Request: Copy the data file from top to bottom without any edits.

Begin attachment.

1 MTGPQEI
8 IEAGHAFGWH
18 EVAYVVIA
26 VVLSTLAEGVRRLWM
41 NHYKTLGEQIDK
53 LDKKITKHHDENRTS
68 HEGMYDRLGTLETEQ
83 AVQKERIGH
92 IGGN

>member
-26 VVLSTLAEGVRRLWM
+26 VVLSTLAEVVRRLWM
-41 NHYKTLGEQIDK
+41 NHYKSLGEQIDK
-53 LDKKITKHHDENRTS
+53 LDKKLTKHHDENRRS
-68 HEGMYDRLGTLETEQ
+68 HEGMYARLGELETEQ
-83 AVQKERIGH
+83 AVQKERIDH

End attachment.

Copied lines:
1 MTGPQEI
8 IEAGHAFGWH
18 EVAYVVIA
26 VVLSTLAEGVRRLWM
41 NHYKTLGEQIDK
53 LDKKITKHHDENRTS
68 HEGMYDRLGTLETEQ
83 AVQKERIGH
92 IGGN

>member
-26 VVLSTLAEGVRRLWM
+26 VVLSTLAEVVRRLWM
-41 NHYKTLGEQIDK
+41 NHYKSLGEQIDK
-53 LDKKITKHHDENRTS
+53 LDKKLTKHHDENRRS
-68 HEGMYDRLGTLETEQ
+68 HEGMYARLGELETEQ
-83 AVQKERIGH
+83 AVQKERIDH